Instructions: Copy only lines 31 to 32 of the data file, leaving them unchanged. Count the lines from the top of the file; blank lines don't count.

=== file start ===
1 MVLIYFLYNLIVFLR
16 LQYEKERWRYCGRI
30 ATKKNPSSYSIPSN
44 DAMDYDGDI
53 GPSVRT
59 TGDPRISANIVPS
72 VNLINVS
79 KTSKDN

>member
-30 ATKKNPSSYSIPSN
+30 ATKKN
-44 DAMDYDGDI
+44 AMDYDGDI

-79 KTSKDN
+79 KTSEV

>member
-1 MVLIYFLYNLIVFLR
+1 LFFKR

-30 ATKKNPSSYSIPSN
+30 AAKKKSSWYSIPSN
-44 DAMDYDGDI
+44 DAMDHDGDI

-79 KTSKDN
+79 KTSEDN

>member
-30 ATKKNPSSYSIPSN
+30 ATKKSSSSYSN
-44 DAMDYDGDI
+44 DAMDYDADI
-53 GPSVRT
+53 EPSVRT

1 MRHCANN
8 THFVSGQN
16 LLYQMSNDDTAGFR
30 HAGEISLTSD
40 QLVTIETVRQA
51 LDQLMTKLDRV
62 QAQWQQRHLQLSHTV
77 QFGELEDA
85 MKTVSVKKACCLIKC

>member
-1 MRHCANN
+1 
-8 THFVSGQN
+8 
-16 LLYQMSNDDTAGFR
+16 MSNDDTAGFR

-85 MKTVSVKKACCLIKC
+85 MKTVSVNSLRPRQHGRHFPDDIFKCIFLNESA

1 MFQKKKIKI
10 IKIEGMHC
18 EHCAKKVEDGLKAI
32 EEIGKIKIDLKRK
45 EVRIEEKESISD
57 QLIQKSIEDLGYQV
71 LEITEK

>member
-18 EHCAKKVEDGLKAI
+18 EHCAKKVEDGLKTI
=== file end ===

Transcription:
+53 EPSVRT

1 MRHCANN